January 29, 2019
Iridium Communications, in partnership with SpaceX, has deployed 75 new satellites into low earth orbit in under two years. The last 10 were launched in early January.
"There are few words to describe what it feels like to complete a vision started many years ago," said Iridium CEO Matt Desch. "We're not quite across the finish line yet, as there is still some work to do to put these satellites into operation. Once that's complete, our future will be in place."
The company invested about $3 billion in replacing its aging satellite network with new state-of-the-art Iridium NEXT satellites. While the original satellites, which were built by Motorola and Lockheed Martin, were designed with a five- to seven-year life span, they have been functioning for 18 years. The second-generation satellites were built by Thales Alenia Space and integrated by Northrop Grumman Innovation Systems.
The system consists of six polar orbiting planes that each have 11 cross-linked satellites, creating an interconnected web of 66 satellites around the planet. Nine satellites will serve as in-orbit spares. While it can take years to build a satellite, Iridium NEXT satellites were built in as little as 50 days.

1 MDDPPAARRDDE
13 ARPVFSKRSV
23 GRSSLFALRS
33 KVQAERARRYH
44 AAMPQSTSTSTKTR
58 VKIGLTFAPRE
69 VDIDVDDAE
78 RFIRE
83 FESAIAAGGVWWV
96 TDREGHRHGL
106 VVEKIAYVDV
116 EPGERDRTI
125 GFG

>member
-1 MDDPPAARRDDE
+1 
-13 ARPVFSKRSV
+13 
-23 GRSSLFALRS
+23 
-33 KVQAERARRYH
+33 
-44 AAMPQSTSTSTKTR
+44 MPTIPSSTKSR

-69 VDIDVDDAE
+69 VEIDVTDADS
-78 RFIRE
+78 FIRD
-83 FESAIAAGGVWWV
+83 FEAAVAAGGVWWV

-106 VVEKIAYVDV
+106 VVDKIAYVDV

Iridium has been deploying the satellites through a delicate and complicated process known as “slot swap”—in which an old satellite is replaced with a new one, at a speed of over 17,000 miles an hour, while maintaining service.
Iridium claims that, with these satellites, it has the only mobile voice and data communications network that covers the entire planet from pole to pole. The network will support services such as Iridium Certus, which will provide specialty L-band broadband connectivity for field teams, vehicles and Internet of Things (IoT) components in locations that previously had no access to cellular coverage.
The network will also support the Aireon aircraft surveillance system, the world's first 100 percent global air traffic surveillance system. It provides real-time visibility of aircraft for air traffic controllers and airlines across the planet—including those in remote and oceanic airspace.
Iridium’s new satellite network has the potential to significantly enhance the effectiveness and reach of global wireless communications—and the company isn’t resting on its laurels. In fact, just days after deploying the last 10 satellites, the company announced the commercial launch of its Certus service.
"Totally deployed, Iridium NEXT is now arguably the world's highest performance and most sophisticated constellation which represents today's state of the art in terms of technology and flexibility," said Jean Loïc Galle, CEO of Thales Alenia Space.
Read more about another satellite constellation in development at SpaceX Starlink Constellation.
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